Two posts in one month is a record for May of 2022. Might even shoot for three at this rate.

Yesterday I posted a hasty roundup of what’s been going on with zink.

It was not comprehensive.

What else have I been working on, you might ask.

Introducing A New Zink-enabled Platform

We all know I’m champing at the bit to further my goal of world domination with zink on all platforms, so it was only a matter of time before I branched out from the big two-point-five of desktop GPU vendors (NVIDIA, AMD, and also maybe Intel sometimes).

Thus it was that a glorious bounty descended from on high at Valve: a shiny new A630 Coachz Chromebook that runs on the open source Qualcomm driver, Turnip.

How did the initial testing go?

My initial combined, all-the-tests-at-once CTS run (KHR46, 4.6 confidential, all dEQP) yielded over 1500 crashes and over 3000 failures.


I then accidentally bricked my kernel by foolishly allowing my distro to upgrade it for me, at which point I defenestrated the device.


There were many problems, but two were glaring:

  • Maximum of 4 descriptor sets allowed
  • No 64-bit support

It’s tough to say which issue is a bigger problem. As zinkologists know, the preferred minimum number of descriptor sets is six:

  • Constants
  • UBOs
  • Samplers
  • SSBOs
  • Images
  • Bindless

Thus, almost all the crashes I encountered were from the tests which attempted to use shader images, as they access an out-of-bounds set.

On the other hand, while there was an amount of time in which I had to use zink without 64-bit support on my Intel machine before emulation was added at the driver level, Intel’s driver has always been helpfully tolerant of my continuing to jam 64-bit i/o into shaders without adverse effects since the backend compiler supported such operations. This was not the case with Turnip, and all I got for my laziness was crashing and failing.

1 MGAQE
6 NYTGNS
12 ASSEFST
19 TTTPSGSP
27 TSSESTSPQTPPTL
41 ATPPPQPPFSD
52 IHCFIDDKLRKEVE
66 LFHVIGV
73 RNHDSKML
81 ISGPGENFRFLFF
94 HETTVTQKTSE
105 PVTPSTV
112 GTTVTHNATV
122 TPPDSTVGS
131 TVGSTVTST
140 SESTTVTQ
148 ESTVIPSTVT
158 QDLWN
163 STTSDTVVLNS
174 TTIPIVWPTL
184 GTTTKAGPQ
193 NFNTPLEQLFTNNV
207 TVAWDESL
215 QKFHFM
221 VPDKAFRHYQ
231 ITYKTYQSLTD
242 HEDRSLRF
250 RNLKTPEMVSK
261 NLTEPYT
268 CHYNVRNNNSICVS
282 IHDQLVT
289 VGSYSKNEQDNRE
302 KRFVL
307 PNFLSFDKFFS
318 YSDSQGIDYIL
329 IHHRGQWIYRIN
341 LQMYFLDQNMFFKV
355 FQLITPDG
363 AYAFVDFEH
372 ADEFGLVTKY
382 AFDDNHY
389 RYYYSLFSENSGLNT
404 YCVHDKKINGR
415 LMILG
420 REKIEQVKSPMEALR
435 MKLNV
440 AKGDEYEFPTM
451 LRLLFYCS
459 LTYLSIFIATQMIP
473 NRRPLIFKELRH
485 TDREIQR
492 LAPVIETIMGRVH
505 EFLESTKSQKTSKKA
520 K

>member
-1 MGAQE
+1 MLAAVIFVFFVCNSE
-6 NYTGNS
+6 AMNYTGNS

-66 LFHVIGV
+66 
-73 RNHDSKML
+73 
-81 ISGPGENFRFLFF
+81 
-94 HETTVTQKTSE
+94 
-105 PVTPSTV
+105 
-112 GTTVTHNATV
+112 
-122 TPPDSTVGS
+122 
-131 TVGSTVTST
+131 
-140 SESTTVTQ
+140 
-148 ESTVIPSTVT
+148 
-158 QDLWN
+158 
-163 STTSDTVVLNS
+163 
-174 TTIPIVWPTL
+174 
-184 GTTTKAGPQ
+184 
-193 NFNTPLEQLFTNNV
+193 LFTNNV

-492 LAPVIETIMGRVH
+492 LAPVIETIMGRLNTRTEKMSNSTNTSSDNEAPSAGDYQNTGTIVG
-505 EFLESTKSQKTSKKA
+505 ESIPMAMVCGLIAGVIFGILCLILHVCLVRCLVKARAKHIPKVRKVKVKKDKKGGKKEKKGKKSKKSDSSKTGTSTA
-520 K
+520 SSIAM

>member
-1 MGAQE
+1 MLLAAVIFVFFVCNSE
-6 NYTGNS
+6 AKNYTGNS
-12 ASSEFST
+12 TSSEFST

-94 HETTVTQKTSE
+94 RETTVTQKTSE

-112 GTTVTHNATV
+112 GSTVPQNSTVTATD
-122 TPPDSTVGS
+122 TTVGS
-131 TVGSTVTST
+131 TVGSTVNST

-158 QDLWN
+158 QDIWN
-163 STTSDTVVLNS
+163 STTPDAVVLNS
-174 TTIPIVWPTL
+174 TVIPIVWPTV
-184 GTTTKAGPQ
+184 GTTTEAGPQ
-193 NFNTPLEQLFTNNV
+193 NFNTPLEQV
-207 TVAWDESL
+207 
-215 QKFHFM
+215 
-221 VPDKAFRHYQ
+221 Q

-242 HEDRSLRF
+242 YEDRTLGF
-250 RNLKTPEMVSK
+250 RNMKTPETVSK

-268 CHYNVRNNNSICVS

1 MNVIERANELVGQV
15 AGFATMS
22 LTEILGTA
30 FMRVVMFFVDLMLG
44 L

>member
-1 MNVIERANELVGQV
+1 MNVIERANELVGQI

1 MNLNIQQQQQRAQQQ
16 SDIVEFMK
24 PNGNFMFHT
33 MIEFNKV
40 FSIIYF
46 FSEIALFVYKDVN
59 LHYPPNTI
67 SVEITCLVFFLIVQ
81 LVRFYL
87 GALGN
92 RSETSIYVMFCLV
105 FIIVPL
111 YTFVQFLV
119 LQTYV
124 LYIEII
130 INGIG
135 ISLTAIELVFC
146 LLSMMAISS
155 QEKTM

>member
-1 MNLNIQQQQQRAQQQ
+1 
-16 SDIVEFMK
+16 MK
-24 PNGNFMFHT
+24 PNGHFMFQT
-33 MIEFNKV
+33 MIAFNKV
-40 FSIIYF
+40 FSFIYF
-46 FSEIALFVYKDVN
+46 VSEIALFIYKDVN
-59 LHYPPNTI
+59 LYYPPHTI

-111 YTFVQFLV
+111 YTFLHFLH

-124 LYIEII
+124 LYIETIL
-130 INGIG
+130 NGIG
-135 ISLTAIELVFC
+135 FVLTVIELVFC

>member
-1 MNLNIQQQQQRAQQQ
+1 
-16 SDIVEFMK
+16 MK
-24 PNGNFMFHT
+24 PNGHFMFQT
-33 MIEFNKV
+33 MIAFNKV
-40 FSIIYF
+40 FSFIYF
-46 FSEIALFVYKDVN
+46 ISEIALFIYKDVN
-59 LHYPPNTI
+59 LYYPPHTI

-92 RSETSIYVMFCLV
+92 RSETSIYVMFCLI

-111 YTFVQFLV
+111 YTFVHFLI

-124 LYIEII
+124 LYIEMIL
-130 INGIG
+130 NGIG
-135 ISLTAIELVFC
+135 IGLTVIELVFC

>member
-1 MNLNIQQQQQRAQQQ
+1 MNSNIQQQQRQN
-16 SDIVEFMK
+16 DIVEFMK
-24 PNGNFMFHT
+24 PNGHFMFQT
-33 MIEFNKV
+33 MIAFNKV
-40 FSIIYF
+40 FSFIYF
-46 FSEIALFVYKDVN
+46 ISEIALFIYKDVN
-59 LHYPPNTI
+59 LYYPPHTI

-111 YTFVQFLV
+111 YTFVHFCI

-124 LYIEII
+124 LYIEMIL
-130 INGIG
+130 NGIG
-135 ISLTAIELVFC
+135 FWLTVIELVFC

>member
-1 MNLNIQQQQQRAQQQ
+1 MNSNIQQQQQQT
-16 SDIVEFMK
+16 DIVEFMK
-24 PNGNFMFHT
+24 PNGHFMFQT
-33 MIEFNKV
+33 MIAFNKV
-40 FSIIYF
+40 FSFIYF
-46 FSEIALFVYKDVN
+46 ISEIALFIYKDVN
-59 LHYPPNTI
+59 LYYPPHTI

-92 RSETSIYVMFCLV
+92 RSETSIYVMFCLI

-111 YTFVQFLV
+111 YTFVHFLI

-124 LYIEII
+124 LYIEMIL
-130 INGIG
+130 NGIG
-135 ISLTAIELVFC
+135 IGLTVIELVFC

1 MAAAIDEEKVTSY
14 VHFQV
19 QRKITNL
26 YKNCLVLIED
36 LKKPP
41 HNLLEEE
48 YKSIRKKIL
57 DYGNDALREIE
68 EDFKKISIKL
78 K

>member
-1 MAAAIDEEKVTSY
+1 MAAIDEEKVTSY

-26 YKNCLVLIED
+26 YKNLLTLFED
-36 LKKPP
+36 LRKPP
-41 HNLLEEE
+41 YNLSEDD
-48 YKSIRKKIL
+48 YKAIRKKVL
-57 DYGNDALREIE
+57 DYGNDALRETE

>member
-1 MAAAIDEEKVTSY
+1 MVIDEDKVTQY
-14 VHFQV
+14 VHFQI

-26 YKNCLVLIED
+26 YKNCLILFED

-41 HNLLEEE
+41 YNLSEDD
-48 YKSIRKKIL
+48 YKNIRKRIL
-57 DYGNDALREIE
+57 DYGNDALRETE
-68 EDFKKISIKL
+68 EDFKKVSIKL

Both problems were varying degrees of excruciating to fix, so I chose the one I thought would be worse to start off: descriptors.

We all know zink has various modes for its descriptor management:

  • caching
  • templates
  • caching without templates

The default is currently the caching mode, which calculates hash values for all the descriptors being used for a draw/dispatch and then stores the sets for reuse. My plan was to collapse the like sets: merging UBOs and SSBOs into one set as well as Samplers and Images into another set. This would use a total of four sets including the bindless one, opening up all the features.

The project actually turniped out to be easier than expected. All I needed to do was add indirection to the existing set indexing, then modify the indirect indices on startup based on how many sets were available. In this way, accessing e.g., descriptor_set[SSBO] would actually access descriptor_set[UBO] in the new compact mode, and everything else would work the same.

It was then that I remembered the tricky part of doing anything descriptor-related: updating the caching mechanism.

In time, I finally managed to settle on just merging the hash values from the merged sets just as carefully as the fusion dance must be performed, and things seemed to be working, bringing results down to just over 1000 total CTS fails.

The harder problem was actually the easier one.

Which means I’m gonna need another post.

Written on May 20, 2022